Flower Pots & Thankful Spaces

I’m in a new space, filling it, still painting and putting doors back together and putting things in their place.

I get excited for a space that is nurturing, refreshing – a place for people to gather and feel alive and at home. I look forward to many late night conversations in that living room with good wine or tea. I imagine lots of creativity in that little kitchen, and rearranging or painting something often. And I am thankful.


Thankful for the space that God’s provided. Thankful for the chance to do this, the opportunity to take leaps like this, the chance to live and have a sustainable life. I know there are many in the world who don’t have this luxury.

I’ve been thinking this week of a picture one of our missionaries shared a while back from the streets of Addis Ababa, Ethiopia. A mother and her small family were living on the street – they had nowhere else to go. They had a blue tarp strung up along the sidewalk to block the rain… and she’d put three pots with little flowers out around them.

It was simple. Heartbreaking. And beautiful. This momma was making her space pretty too, filling what she had and being thankful for details.


I thought in great admiration of that momma and as I put up my flower pots.


925 sq feet is a lot in the scheme of things. That valiant woman on the street in Addis worked with far less. I wonder, is she still there, under that tarp? Has she added more flowers? Perhaps she’s come through the LSM Counseling Center and is much better off now?

I keep this in the living room as my simple, clear reminder of this woman, and many others that I have met, cherished, loved.


I am thankful. And I’m doing my best to remember and praise God for ALL the reasons why.


I turned 26 this week and thought of this… My friend Genaye wrote a great blog on her 29th birthday reflecting on key things she’s learned in life – things she feels are worth passing on. I loved that. So I’m revamping her brilliant idea with my own simple list of 26 in 26. Enjoy!


  1. Just fall in love with Jesus. Spend time with him consistently. Even when you don’t feel like it.
  2. Memorize scripture. It’s not really as hard as you might think, and it’s something you definitely won’t regret spending time doing.
  3. Find a personal sense of style. Don’t be swept away by the trends. Design, wear, decorate with what you love deep down.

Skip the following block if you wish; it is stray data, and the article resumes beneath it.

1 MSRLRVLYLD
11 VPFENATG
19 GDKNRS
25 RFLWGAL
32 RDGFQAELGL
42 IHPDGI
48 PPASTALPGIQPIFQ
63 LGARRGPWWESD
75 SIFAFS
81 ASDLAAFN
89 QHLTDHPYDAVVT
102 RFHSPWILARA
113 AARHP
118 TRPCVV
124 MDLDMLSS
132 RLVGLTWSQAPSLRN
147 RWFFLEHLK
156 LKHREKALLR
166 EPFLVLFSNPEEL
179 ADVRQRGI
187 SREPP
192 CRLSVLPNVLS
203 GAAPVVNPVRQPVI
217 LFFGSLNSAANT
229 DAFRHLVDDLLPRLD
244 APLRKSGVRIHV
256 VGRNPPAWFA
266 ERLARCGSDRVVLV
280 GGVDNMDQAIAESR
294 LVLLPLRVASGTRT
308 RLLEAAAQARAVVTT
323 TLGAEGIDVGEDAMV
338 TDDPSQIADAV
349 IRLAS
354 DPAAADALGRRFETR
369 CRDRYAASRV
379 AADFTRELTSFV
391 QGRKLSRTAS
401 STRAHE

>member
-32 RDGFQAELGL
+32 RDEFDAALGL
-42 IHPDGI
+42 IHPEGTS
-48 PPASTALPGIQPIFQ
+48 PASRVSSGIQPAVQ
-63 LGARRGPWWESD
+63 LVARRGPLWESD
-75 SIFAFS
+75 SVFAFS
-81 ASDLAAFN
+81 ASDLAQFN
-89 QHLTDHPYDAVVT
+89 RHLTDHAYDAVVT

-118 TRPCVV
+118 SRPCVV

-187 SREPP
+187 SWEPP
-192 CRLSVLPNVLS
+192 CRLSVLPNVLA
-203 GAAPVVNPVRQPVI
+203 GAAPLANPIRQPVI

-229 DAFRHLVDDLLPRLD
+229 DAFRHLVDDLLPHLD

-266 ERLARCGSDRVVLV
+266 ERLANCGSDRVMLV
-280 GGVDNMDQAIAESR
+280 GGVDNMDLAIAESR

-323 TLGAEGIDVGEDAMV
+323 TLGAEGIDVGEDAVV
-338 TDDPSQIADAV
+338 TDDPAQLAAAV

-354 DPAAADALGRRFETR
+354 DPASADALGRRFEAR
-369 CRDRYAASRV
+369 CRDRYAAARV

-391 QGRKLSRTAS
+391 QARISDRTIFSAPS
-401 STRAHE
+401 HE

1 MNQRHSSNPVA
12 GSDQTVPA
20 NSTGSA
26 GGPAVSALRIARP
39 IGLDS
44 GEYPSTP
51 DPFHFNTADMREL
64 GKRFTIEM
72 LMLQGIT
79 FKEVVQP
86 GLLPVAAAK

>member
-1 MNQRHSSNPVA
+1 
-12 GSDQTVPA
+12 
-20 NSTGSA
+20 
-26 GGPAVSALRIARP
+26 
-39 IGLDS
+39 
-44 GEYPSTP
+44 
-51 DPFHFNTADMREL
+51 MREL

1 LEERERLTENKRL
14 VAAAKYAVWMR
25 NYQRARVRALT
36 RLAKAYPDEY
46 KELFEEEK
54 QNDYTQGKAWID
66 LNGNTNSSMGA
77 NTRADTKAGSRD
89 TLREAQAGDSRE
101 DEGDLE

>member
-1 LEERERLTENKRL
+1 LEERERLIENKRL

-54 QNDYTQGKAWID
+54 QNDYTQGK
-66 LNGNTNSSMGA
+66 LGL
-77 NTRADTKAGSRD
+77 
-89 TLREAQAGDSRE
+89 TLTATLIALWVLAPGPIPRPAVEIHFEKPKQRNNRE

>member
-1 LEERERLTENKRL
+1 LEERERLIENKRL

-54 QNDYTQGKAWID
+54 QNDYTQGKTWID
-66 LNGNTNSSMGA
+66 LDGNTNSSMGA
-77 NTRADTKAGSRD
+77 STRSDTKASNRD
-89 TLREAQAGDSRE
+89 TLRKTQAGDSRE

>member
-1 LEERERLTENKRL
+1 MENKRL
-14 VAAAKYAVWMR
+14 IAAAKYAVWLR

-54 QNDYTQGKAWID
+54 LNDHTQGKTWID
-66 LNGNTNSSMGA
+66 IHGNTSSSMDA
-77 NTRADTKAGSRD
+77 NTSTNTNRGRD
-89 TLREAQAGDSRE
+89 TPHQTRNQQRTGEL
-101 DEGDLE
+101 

4. And speaking of design… do lots of that. Create. Push yourself. Keep finding inspirations and create new things constantly.
  5. Think about the things that fill your time. Be intentional about what you spend your time doing. Do what counts and be fully invested when you’re there.
  6. Set the phone aside when you’re with people. Be with them in the moment. They are what you will remember later.
  7. Keep learning. Read constantly. Take it all back to the Word. It will help keep your head on straight and help you form better ideas.
  8. Seek wisdom. Pray for it. It will keep your mouth shut when you need to, and give you words when appropriate.
  9. Travel. Learn about other cultures. They will make you a better, more rounded person in the very best of ways.
  10. Find accountability. Prayer partners, friends, mentors – people who are there to keep you in line and remind you of what’s important.
  11. Commit to a church family. You’re not a lone-ranger, Christian. You need people – and the church is meant for more than just your benefit. It’s a place to serve, not a place where you agree with everything said.
  12. Do something different. Don’t be afraid to be different, push the boundaries and figure out what is really right, not just what is ‘normal.’
  13. Drink coffee. It will make life happier and more connected. (It’s kind of a universal bond :) .)
  14. Don’t be afraid to love. Life will seem like a constant letting go, but it is full when you are free to love deeply.
  15. Extend grace. People will love you for it – but more than that, it reflects Jesus in you. Learn that from others, and apply it.
  16. Start something new. Ethnic prayer nights, a prayer group, weekly breakfast with your sisters. They are simple. They are powerful.
  17. Create art. Take the time and make beautiful things and feel alive. Do art that you’re not good at too… because its not about the end result as much as the creative process.
  18. Listen to those wiser than you. Read their works, go have dinner with them and take in their experiences. You’ll be better for having gleaned from them.
  19. Be silly. It’s OK, and life needs to have light moments.
  20. Work hard. You will never regret having given your best.
  21. Don’t seek your own accolades. “Work not for a cause, not for applause. Live life to express, not to impress. Don’t strive to make your presence noticed. Just make your absence felt.”
  22. Make family a priority. They are the people that will be your anchor, and you theirs. And these are the most precious relationships.
  23. Get a dog. They love and love all the time. And it’s good to be reminded that something loves you no matter what :)
  24. Let yourself cry on the behalf of the hurting. Feeling pain helps life have more purpose, especially when its acknowledging the vulnerable. I think it’s some of what gives us ultimate purpose.
  25. Cook. When you’ve got the chance and the resources, enjoy good food. It will just make you happy to experience new things.
  26. Above all, just let life come. Trust in your Maker, and know that He is in control.

What about you? What are things you’ve learned in your years of experience? I’d love to hear some of your thoughts…